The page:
Finally, it appears that Lexi Alexander isn’t done yet. She’s now inviting others to come forward with their own anonymous “anti-piracy hypocrisy stories”. Better get the popcorn, this could get interesting.

Source: TorrentFreak, for the latest info on copyright, file-sharing and anonymous VPN services.

pirate-cardWhen it comes to the heated piracy debate the opinions of Hollywood are usually spoken in clear terms, with all the big companies singing from the same sheet. Piracy is universally bad, the studios chant in unison, a line from which few dare to deviate.

However, when someone in Hollywood does break ranks, it’s always worth listening to what they have to say.

Just recently movie director Lexi Alexander has been shaking things up with comments not only supporting jailed Pirate Bay founder Peter Sunde, but also those that blame studio bosses for leaks of movies such as The Expendables 3.

Today Alexander has delivered perhaps her most controversial revelation yet, news which suggests that direct leverage of piracy helped a major network get its own streaming services off the ground with much reduced costs.

The report comes from a contact of Alexander’s working in the industry. She’s keeping his identity a secret so as not to jeopardize his career, but his revelations are quite an eye opener.

“Many years ago, I was employed at one of the Major Networks in an R&D capacity. What our team was tasked with was figuring out how to build streaming networks. Building a parallel to the broadcast networks where a program could be digitized and then never go back to the analog world again,” he told Alexander.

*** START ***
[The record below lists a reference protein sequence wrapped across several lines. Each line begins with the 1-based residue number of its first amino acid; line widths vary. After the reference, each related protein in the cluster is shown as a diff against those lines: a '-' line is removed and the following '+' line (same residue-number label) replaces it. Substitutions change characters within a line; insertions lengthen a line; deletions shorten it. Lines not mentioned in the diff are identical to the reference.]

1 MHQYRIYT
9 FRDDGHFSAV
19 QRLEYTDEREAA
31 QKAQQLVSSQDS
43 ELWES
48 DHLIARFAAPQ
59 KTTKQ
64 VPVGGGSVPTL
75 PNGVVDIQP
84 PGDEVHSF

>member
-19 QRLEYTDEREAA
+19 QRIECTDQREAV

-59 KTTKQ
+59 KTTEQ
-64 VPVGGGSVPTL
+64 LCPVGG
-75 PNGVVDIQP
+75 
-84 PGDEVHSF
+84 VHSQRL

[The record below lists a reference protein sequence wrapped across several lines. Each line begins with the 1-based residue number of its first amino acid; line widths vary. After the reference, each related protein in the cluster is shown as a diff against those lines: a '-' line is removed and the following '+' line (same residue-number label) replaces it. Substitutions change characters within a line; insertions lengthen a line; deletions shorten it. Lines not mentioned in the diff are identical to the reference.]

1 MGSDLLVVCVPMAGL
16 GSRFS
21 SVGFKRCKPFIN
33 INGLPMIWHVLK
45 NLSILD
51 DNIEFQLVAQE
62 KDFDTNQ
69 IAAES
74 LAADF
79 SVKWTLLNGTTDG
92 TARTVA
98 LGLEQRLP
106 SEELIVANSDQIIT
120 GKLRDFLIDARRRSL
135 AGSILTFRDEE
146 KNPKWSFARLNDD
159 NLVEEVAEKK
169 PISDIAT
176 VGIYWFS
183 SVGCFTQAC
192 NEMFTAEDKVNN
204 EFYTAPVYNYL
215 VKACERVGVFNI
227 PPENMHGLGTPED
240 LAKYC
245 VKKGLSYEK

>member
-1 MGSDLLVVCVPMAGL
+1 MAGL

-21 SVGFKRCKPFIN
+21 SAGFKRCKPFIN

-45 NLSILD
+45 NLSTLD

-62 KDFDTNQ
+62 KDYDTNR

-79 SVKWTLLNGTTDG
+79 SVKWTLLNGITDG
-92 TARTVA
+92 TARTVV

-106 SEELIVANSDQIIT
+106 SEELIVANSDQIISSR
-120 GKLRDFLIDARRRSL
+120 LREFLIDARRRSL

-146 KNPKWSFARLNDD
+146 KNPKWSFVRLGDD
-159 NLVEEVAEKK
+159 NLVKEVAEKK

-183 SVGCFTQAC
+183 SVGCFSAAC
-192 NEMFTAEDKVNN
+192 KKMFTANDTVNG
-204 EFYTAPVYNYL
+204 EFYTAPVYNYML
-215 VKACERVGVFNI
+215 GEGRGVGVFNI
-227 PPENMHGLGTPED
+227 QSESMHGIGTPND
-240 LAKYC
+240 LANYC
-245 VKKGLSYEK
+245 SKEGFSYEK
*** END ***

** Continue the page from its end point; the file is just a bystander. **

“[W]hen you’re working at the level of a network, there’s too much to be done by hand, and you have to design systems. For digitizing. Transcoding. Asset management. Dealing with different audio mixes. Subtitles. Error correction. Multi-bit rate streaming for a wide variety of clients. Evolving formats and containers.”

Clearly the job of transitioning to the digital domain presented significant challenges that needed to be overcome. However, R&D workers needed experience to solve these problems and according to the insider that was obtained in a most unorthodox fashion.

“We were all pirates. I’m not saying we leaked material to the internet – nobody was that crazy. But everyone illegally downloaded media. We traded tips on our setups, best practices, the most efficient tools and workflows. Everyone was downloading illegally. The VPs. The head of content security. EVERYONE.”

Of course, any major expenditure such as creating new networks would have to be passed off by the powers that be, something that could take years. But while those holding the purse-strings were deep in thought, time wasn’t being wasted down in R&D. In the pirate world, experiments were taking place.

“We honed our skills, our design ideas, our workflow concepts in illegal waters. So when we finally got the greenlight to build something, we knew what we were doing. We were fluent,” the insider said.

This unofficial training led to huge savings for the network, slashing R&D costs while bringing products more quickly to market. Alexander’s contact notes that these savings as a result of piracy are a far cry from the losses Hollywood prefers to talk about.